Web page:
The AMA was founded in part to establish the first national code of medical ethics. Today the Code is widely recognized as authoritative ethics guidance for physicians through its Principles of Medical Ethics interpreted in Opinions of AMA’s Council on Ethical and Judicial Affairs that address the evolving challenges of contemporary practice.
Physicians have an ethical obligation to put the welfare of patients ahead of other considerations, including personal financial interests. This obligation requires them to consider carefully the terms and conditions of contracts to deliver health care services before entering into such contracts, to ensure that those contracts do not create untenable conflicts of interest.
Physicians have an obligation to inform patients about all appropriate treatment options, the risks and benefits of alternatives, and other information that may be pertinent, including the existence of payment models, financial incentives, formularies, guidelines, or other tools that influence treatment recommendations and care.
Physicians are free to enter into retainer contracts to provide special non-medical services and amenities with individual patients who are willing and able to pay for them. However, physicians must always uphold their primary professional obligation of fidelity and their responsibility to treat all patients with courtesy, to respect patients’ rights and dignity, and to ensure that all patients in their practice receive the same quality of medical care.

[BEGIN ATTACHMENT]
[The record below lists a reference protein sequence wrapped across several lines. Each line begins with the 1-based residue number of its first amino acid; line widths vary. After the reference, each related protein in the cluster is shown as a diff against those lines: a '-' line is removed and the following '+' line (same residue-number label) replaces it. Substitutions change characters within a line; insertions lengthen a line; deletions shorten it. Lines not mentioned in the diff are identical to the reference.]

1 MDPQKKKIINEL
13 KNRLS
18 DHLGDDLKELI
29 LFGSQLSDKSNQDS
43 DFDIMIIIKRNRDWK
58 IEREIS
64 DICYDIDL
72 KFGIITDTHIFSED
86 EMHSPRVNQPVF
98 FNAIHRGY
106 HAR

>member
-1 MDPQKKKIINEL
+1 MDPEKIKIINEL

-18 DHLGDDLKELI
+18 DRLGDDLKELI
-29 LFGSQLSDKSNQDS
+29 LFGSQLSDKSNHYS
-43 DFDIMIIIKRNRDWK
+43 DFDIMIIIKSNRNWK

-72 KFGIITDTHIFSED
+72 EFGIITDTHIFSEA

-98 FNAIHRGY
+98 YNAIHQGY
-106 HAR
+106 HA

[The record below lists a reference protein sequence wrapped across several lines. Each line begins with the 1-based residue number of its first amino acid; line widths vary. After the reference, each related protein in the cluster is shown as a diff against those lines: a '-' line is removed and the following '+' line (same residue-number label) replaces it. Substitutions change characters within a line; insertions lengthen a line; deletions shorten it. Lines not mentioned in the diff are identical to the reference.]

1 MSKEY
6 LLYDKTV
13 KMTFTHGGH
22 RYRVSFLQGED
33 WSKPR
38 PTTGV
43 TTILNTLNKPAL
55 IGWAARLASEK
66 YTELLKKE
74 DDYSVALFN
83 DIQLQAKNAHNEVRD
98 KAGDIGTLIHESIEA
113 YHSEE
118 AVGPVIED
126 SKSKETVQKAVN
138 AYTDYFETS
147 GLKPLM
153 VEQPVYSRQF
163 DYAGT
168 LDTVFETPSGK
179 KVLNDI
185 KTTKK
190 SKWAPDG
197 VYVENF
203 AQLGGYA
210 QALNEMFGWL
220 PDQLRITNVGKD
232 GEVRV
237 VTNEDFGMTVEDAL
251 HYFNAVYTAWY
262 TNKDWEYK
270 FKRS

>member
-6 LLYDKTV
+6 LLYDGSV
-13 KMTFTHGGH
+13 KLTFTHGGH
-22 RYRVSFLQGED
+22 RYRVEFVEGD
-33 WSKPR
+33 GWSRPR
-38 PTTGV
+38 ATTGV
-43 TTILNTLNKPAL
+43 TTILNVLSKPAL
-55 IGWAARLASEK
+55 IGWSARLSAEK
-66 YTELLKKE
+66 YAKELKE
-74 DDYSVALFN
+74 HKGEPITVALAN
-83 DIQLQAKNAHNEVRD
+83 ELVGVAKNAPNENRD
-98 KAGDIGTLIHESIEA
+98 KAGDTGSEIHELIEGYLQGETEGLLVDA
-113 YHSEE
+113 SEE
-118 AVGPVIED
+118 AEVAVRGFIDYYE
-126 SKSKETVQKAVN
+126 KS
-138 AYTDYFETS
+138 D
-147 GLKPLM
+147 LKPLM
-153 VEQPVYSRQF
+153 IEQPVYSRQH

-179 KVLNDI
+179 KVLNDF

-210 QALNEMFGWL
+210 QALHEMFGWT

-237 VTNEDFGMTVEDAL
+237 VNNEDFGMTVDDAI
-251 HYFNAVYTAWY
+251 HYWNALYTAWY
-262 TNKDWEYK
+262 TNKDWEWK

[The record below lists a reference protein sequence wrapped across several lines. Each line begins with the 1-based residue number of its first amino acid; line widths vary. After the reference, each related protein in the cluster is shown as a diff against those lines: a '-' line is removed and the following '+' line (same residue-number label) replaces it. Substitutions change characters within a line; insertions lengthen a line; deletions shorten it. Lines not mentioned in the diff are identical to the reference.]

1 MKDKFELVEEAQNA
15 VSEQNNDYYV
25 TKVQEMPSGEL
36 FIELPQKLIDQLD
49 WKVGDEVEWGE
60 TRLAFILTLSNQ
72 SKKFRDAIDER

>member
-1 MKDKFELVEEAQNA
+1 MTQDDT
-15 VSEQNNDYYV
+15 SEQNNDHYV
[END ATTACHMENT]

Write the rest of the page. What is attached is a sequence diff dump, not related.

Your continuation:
Physicians within institutions that have or are contemplating a merger of secular and faith-based institutions have a responsibility to protect the community that the institution serves as well as the integrity of the institution, and other physicians and professionals who practice in association with it, while recognizing that physicians’ primary obligation is to their patients.
Physicians should not recommend, provide, or charge for unnecessary medical services; nor should they make intentional misrepresentations to increase the level of payment they receive or to secure non-covered health benefits for their patients.
Physicians have a responsibility to balance patients’ needs and expectations with responsible business practices. With respect to fees for nonclinical or administrative services provided in conjunction with patient care, physicians should clearly notify patients in advance of fees charged by the practice (if any) for nonclinical or administrative services and base fees (if any).
Financial obstacles to medical care can directly affect patients’ well-being and may diminish physicians’ ability to use their knowledge and skills on patients’ behalf. Physicians should not be expected to risk the viability of their practices or compromise quality of care by routinely providing care without compensation. Patients should make reasonable efforts to meet their financial responsibilities or to discuss financial hardships with their physicians.